All buyers want to live comfortably, whether they're feeling cramped in a current home or are looking for more space in their investment.
Wrap up: The 2006 International Builders' Show
NAHB reported a record breaking 105,000 housing professionals gathered in Orlando, Fla., for the 2006 International Builders' Show. Professional Builder and its sister publication Professional Remodeler had a cadre of reporters on the exhibit floor and at education sessions, press conferences and other special events to find out what's new and useful for builders.
NAHB reported a record breaking 105,000 housing professionals gathered in Orlando, Fla., for the 2006 International Builders' Show — the housing industry's largest new products and ideas showcase. The Orange County Convention Center was filled with more than 1,600 exhibitors spanning more than 1.5 million square feet of space and offering more than 300 categories of products and services for the residential and light commercial construction industries.
Professional Builder and its sister publication Professional Remodeler had a cadre of reporters on the exhibit floor and at education sessions, press conferences and other special events to find out what's new and useful for builders.
Senior Contributing Editor Matt Powers says the "Katrina Cottage"— a model home offering transitional housing for the shattered Southeast — was "the show stealer." Architect Andrés Duany of Duany Plater-Zyberk in Miami, one of the founders of New Urbanism, spoke about the need to get permanent structures on the ground in the devastated Southeast.
"There's such desperation that there's danger of building back as badly as it has been in the last 20 years," Duany says. "We can't build it back like it was. We need to build a place that is spiritually whole, so people won't be saying for 100 years, 'It used to be better.'"
Senior Editor Laura Butalla was briefed on one of several products used to hurricane proof homes — a new type of glass block system offered by Pittsburgh Corning that enhances the look of windows and provides a defense against hurricane impact.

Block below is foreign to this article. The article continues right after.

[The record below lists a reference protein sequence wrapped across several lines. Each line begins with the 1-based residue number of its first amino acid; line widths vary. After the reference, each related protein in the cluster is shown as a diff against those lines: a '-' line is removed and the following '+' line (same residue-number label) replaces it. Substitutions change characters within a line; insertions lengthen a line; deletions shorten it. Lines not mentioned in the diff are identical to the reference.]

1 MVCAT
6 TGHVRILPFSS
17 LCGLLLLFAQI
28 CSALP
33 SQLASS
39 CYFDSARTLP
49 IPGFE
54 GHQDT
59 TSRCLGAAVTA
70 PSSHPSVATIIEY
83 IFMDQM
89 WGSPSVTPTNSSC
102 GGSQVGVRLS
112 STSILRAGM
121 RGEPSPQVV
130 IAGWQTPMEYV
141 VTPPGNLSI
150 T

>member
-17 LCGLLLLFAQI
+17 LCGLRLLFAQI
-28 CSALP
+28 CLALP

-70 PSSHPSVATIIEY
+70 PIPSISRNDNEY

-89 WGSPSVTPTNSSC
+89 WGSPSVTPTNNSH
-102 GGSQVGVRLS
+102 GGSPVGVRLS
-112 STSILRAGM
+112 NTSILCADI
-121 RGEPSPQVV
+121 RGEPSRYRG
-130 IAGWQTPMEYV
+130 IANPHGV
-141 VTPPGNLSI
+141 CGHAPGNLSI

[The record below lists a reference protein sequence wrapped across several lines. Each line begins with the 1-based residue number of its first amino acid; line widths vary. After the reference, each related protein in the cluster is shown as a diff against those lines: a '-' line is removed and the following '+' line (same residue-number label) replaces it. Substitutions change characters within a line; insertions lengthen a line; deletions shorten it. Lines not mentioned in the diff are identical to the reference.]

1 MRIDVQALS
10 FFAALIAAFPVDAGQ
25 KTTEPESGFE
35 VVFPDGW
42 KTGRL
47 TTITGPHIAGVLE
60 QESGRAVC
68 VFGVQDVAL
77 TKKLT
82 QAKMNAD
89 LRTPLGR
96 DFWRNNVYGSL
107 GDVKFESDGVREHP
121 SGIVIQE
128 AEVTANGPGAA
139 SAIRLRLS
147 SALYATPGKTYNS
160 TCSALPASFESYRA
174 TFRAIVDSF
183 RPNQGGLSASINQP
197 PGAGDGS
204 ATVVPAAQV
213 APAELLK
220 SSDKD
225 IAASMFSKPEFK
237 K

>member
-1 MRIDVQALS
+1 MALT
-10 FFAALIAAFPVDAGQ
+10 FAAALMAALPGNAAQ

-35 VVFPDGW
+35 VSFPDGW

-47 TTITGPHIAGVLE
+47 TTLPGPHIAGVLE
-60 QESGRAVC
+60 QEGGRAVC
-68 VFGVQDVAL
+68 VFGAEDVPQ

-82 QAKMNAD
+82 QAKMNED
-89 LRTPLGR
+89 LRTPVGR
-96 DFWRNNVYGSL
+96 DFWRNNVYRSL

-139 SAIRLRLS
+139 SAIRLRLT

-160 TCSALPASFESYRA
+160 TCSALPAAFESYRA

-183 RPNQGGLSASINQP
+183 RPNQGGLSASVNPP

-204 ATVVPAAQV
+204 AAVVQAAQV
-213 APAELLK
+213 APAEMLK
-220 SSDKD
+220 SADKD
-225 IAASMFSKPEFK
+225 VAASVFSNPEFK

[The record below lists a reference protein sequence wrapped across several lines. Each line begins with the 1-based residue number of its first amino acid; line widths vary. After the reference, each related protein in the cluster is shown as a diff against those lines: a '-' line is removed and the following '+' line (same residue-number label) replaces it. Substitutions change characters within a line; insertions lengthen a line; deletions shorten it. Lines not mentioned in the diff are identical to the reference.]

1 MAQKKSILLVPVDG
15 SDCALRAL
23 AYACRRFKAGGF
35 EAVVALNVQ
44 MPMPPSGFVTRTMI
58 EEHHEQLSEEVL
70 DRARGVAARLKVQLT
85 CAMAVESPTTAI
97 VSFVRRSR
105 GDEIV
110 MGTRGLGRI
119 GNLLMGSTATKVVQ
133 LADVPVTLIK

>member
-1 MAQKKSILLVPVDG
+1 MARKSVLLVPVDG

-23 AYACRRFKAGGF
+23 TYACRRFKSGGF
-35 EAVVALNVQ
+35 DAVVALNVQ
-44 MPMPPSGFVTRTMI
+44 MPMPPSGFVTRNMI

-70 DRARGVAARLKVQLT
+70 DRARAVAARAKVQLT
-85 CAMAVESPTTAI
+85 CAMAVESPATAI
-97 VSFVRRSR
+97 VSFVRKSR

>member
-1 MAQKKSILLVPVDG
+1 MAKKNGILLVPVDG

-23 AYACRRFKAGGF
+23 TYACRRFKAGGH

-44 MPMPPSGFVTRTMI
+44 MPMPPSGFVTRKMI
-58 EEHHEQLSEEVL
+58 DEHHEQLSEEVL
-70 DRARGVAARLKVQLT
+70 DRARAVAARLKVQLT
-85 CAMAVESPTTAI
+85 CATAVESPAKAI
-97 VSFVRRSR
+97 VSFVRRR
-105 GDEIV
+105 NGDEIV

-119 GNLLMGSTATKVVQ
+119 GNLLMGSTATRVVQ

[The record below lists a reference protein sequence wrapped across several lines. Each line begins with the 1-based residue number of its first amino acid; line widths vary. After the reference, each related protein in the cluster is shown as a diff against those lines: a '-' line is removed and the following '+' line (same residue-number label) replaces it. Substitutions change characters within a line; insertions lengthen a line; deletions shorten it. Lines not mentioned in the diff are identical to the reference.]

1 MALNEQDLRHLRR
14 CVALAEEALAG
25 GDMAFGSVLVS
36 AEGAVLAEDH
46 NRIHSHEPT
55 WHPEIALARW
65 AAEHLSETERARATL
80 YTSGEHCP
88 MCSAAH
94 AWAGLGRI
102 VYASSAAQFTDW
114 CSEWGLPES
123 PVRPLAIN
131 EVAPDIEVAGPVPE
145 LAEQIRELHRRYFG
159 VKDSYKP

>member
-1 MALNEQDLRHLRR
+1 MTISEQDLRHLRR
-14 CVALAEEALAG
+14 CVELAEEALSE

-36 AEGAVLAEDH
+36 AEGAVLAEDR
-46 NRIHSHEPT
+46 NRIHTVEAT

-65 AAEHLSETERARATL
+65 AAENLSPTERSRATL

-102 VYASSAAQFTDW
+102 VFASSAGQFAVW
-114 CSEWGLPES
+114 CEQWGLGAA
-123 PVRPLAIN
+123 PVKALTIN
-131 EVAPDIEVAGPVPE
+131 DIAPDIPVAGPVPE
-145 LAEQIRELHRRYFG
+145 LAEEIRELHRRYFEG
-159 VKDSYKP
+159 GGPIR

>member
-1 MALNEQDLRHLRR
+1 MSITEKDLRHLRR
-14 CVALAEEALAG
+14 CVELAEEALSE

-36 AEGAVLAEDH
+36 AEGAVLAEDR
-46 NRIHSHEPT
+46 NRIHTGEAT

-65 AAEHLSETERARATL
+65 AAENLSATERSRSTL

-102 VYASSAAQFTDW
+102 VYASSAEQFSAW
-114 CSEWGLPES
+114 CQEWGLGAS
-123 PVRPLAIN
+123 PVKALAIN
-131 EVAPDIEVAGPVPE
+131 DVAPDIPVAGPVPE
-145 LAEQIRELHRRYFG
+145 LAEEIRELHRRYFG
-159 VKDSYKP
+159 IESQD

Has the housing bubble burst? Chief economists David Seiders of NAHB, David Berson of Fannie Mae, and Frank Nothaft of Freddie Mac addressed this question at both an educational session and press conference.
At the session attended by PB Managing Editor Erin Hallstrom-Erickson, the group reported that sales of new and existing homes have slowed. Seiders' 2006 forecast reveals 'home sales and conventional housing starts that come [down from] the 2005 highs, but that remain comparable to the excellent performances of 2004.'"
At the press conference attended by Professional Remodeler Editor Kimberly Sweet, Seiders predicted a decline in house price appreciation rates from 12 percent in 2005 to 6 percent in 2006 nationally, and specified a 6 to 7 percent decline for home sales and single-family housing starts. Berson, on the other hand, put the drop in housing activity at 8 percent, with home prices gaining by 3 percent.
Nothaft optimistically projected 7 percent home price growth in 2006 and said that he does not see 30-year fixed-rate mortgages rising above 6.5 percent.
But while some say bust, others say boom. Architects Walt Richardson, FAIA, and Quincy R. Johnson, AIA, along with planner/designer David Clinger and consultant Lewis M. Goodkin, predicted a housing boom — starting now and running through 2010 — at a session attended by PB Senior Editor Bob Sperber on "Building for the Next Boom."
PB Senior Editor Bill Lurz says few products exhibited at IBS were really new and even fewer revolutionary in their impact, but the exceptions are worth noting. Joe Lstiburek, president of Building Science Corp., has castigated window manufacturers and the entire housing industry for not coming up with a simple piece of plastic to channel water away from the lower edge of a window opening. Dow is one manufacturer that listened and has introduced the Weathermate sill pan. Two pieces of molded polymer go together to fit virtually any opening (Marvin Windows has a new product, SillGuard, that differs in that it comes in three pieces and has a rigid pan sill). Dow also has a new insulating foam sealant — from the Great Stuff Pro series — with flexible curing that provides an airtight filling around windows and doors while allowing the installation to expand and contract without bowing. Combined, these two new products can solve many moisture penetration problems associated with window and door installation.
In other product news, ease of installation for builders and ease of use for homeowners were key features. Products Editor Rhonda Jackson spoke to company representatives about Crown Heritage's EasAlign magnetized installation system that makes seamlessly aligned staircase rails possible, and Delta Faucet's universal valve that allows the trouble-free change of bathroom fixtures at any point in the building process. Hallstrom-Erickson was briefed on SpaceLift's remote-controlled, floor to attic lift system, designed to save boomers and others the aches and pains normally associated with attic storage. Turn to page 119 for more products featured at the Builders' Show.
Though impossible to hit all the highlights, or visit more than a fraction of the exhibits, nothing compares to the Builders' Show as a source for new products and ideas, and a chance to learn best practices from experts and peers alike.